By Terry Collins
OAKLAND, Calif. — Law enforcement officials said Tuesday that nearly 100 guns and dozens of violent criminals have been taken off the streets of Oakland as part of an ongoing multiagency crackdown involving undercover federal and local officers.
Proclaiming that "the worst of the worst offenders" are behind bars, authorities announced their results from a four-month joint effort, dubbed "Operation Gideon III."
Special agents from the Bureau of Alcohol, Tobacco, Firearms and Explosives, Oakland police and other agencies nabbed 90 people who face federal and state charges and seized 92 firearms as well as several kilograms of methamphetamine, marijuana and crack cocaine. The arrests started in February.
U.S. Attorney Melinda Haag said during a news conference Tuesday that she hoped the arrests send a strong message to repeat violent offenders.
"We are watching," Haag said. "We will find you, we will prosecute you and you will be removed from the community."
Haag also thanked the officers who took down those "who embraced violence and who carried guns in the way most of us carry cellphones."
Known as one of the most violent cities in America, Oakland's "Operation Gideon" is similar to crackdowns conducted in Phoenix and San Diego.
In Oakland, those facing federal charges include conspiracy to possess with intent to distribute narcotics, attempting to interfere with interstate commerce through robbery, unlawful dealing in firearms and assaulting federal agents. Those facing state charges include illegal possession of drugs and guns and probation violations.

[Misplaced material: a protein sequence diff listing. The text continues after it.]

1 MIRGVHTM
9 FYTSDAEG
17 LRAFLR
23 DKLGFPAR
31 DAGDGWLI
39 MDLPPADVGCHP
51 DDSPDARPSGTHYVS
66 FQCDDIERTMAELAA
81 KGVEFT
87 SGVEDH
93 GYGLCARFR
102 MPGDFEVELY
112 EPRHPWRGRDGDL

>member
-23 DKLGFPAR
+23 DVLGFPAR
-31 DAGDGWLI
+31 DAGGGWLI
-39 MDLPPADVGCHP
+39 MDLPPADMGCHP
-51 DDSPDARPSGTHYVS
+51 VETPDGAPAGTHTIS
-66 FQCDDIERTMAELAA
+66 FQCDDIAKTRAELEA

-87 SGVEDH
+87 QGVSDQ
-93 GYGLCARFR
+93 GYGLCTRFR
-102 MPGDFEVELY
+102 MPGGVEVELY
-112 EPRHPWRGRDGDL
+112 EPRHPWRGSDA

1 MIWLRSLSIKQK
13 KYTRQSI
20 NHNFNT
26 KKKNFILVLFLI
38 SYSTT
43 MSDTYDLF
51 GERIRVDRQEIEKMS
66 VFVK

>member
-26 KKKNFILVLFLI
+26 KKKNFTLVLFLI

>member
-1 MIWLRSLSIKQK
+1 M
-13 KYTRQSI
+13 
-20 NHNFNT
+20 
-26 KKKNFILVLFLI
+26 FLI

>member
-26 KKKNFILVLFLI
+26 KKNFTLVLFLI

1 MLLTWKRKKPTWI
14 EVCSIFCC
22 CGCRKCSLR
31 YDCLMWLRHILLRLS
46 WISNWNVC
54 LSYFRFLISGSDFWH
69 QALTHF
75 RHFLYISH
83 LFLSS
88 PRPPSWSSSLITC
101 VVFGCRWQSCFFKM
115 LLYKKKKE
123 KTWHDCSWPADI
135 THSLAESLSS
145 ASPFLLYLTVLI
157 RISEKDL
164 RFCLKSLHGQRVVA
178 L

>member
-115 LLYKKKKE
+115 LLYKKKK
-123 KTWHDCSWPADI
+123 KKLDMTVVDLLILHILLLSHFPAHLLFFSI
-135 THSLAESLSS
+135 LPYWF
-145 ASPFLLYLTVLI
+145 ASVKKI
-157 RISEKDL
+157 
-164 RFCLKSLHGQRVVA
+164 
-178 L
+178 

Oakland Police Chief Howard Jordan said Tuesday that discussions about a local-federal partnership began nearly two years ago, but intensified, especially after three little boys were among the city's 110 homicides, last year.
Carlos "Carlito" Nava, 3, was gunned down while being pushed in a stroller by his mother in August.
In December, Hiram Lawrence was taken off life support after being shot in the head while in his father's arms during the filming of a rap video. He died nearly three weeks shy of his second birthday.
Three weeks later, 5-year-old Gabriel Martinez, Jr., was shot and killed near his father's food truck.
Jordan said he and police brass implored Mayor Jean Quan to seek federal help as Congresswoman Barbara Lee, D-Oakland, also got involved in meetings with federal law enforcement leaders in Washington, D.C.
"All recognized that in order to make a difference, we need to work together," Jordan said. "We have a commitment."
Scot Thomasson, an acting special agent in charge for the federal Bureau of Alcohol, Tobacco, Firearms and Explosives, said that seasoned ATF agents from across the country came to work with local authorities to help combat crime in the operation's initial wave.
Jordan and Thomasson both said the collaboration will continue indefinitely.
Jordan said the operation has taken a powerful first step as Oakland has seen a 49 percent drop in violent crime between April and May. He said homicides have decreased from 14 in April to 5 in May, so far.
Copyright 2014 Associated Press. All rights reserved. This material may not be published, broadcast, rewritten, or redistributed.
Copyright 2012 Associated Press